use oppressive rules that are
inhumane and unreasonable.
Conclusion
Most people who work in Toronto’s spas and wellness
centres are Asian immigrants. Despite widely touted
claims of trafficking in these venues, our research did
not uncover any instances of forced labour or trafficking.
Rather, respondents provided a variety of reasons for
working as holistic practitioners, including the fact that such
employment enabled them to overcome language barriers,
racism, and discrimination in the job market.
The above findings also suggest the bylaws themselves are
problematic, and enable bylaw enforcement and police
officers to use their broad discretion to abuse and harass
practitioners who work in these locations. The majority
of respondents reported that in the past few years, the
approach of inspectors had changed from collaborative
and respectful to abusive and provocative, and that the
practitioners were being targeted. In particular, there is a
perception among practitioners, the vast majority of whom
are from Chinese and other Asian backgrounds, that the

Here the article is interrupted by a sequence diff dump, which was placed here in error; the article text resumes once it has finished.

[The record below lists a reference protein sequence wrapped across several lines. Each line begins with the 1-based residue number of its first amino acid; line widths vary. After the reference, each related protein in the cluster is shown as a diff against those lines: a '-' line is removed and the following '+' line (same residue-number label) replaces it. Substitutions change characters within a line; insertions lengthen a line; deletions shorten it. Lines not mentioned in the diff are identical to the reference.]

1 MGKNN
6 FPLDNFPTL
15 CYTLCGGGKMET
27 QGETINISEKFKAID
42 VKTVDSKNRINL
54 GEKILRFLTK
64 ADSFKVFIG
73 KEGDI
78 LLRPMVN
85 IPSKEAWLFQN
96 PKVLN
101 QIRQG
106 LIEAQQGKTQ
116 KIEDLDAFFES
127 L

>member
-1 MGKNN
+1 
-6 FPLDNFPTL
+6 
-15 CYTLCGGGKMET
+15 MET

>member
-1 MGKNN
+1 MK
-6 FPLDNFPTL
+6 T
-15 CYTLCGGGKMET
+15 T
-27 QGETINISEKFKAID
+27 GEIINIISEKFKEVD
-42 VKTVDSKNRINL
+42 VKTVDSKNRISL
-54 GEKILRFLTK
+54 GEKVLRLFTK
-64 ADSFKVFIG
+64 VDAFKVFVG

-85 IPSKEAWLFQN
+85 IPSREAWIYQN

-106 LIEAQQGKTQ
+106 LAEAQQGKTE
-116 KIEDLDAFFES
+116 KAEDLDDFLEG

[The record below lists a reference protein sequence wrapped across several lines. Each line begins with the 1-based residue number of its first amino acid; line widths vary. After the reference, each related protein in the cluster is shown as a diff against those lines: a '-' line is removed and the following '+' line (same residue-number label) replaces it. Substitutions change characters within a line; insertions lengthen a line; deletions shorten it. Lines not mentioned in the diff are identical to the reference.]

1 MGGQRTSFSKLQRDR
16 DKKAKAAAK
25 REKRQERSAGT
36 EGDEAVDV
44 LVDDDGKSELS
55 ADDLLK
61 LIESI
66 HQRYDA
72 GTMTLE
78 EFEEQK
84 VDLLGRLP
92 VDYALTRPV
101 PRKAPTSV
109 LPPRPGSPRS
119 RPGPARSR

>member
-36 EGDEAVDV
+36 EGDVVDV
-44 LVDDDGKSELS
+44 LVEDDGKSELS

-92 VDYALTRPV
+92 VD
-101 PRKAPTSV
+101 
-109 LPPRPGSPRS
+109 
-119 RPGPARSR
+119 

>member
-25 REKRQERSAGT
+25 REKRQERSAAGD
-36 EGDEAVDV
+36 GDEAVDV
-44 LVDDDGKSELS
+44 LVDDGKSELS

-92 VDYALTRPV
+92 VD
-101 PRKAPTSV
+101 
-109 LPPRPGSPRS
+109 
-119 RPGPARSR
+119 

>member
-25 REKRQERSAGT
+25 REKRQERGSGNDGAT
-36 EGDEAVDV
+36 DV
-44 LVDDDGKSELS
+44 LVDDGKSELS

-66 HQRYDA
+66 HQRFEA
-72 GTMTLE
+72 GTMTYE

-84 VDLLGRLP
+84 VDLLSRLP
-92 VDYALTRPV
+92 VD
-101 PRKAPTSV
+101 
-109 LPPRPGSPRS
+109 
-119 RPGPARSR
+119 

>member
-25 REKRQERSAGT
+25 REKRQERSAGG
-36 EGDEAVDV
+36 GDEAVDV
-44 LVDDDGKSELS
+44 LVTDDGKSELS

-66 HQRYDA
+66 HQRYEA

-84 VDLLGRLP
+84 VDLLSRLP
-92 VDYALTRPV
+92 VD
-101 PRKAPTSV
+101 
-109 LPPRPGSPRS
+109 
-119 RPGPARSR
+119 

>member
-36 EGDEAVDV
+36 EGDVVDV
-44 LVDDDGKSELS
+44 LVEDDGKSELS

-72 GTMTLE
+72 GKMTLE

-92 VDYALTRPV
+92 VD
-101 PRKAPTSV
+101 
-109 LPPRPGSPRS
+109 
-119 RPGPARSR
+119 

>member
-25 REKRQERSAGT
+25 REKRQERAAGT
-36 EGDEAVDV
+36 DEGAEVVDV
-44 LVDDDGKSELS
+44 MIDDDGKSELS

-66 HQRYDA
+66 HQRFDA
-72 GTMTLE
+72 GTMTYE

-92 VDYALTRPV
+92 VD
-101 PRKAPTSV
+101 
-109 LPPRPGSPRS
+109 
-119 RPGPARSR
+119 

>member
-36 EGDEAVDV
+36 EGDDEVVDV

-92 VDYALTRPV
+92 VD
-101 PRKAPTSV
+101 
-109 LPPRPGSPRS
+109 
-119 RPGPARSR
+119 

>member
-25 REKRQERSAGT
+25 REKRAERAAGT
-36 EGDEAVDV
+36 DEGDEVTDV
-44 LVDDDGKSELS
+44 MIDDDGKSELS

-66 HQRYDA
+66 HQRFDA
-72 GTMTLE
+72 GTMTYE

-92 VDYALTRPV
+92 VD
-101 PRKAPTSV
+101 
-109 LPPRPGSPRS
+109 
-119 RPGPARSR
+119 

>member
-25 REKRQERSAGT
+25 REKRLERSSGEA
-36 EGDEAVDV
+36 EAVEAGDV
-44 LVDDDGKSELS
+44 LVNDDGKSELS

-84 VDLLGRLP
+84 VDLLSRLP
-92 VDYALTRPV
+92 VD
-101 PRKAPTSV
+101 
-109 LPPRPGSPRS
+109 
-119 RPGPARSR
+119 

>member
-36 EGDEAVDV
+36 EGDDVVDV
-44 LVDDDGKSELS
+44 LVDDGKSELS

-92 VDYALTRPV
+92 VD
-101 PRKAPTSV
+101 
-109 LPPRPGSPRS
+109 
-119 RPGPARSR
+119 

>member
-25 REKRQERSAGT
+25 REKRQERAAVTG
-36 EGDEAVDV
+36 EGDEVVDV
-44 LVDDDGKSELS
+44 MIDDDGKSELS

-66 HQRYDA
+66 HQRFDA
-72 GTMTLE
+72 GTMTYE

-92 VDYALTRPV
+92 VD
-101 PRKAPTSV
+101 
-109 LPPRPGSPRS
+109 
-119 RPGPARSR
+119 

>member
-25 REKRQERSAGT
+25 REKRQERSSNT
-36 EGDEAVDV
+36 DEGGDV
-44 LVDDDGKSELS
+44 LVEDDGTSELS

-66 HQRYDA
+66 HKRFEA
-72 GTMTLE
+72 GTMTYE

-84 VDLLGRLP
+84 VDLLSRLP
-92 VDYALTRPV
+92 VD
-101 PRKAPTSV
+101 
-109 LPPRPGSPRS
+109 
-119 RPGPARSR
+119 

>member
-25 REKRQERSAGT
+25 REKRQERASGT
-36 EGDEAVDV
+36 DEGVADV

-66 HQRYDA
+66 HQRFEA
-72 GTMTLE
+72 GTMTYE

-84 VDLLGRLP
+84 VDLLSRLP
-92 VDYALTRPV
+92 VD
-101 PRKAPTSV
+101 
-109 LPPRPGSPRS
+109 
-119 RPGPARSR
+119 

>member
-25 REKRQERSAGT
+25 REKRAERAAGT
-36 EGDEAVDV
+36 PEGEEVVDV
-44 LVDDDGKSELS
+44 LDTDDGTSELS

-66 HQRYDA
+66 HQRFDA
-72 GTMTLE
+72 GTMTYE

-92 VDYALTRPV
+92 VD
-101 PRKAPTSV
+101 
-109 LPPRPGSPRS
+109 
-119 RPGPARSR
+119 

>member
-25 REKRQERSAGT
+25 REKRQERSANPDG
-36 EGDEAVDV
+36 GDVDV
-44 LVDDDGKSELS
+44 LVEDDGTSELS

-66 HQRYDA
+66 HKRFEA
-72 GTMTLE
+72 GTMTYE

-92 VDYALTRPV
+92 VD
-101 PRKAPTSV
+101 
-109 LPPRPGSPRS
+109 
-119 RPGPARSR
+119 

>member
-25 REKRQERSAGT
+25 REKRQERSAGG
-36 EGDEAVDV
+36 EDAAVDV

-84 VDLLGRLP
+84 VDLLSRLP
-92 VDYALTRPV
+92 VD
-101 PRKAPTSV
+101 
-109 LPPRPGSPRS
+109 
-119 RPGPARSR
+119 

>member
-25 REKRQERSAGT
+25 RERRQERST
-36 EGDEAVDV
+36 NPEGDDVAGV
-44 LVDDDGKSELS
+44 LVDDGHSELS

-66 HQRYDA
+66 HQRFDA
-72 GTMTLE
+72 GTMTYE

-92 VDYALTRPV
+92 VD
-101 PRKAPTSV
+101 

excessive practices of law enforcement officers are the result
of racial profiling and discrimination, rather than to promote
workplace health and safety. For example, some practitioners
had been charged with bylaw infractions when they carried
out measures necessary to protect their own safety, such as
locking the door when they are alone, and protecting their
(and their clients’) personal information. Moreover, officers
had also harassed and intimidated customers and infringed
on their privacy, singling out holistic centers’ clients with
excessive and intrusive scrutiny.
Recommendations
We request that MLS and the Toronto Police Service:
1. End excessive and discriminatory inspections and
prosecutions of holistic centers and practitioners;
2. Thoroughly investigate complaints against bylaw
enforcement from holistic practitioners, and a guarantee
that practitioners will not be punished for making
these complaints;
3. Undertake a comprehensive review of current bylaws and
enforcement policies pertaining to holistic centres, with
meaningful participation of owners, practitioners, and
other stakeholders, such as community organizations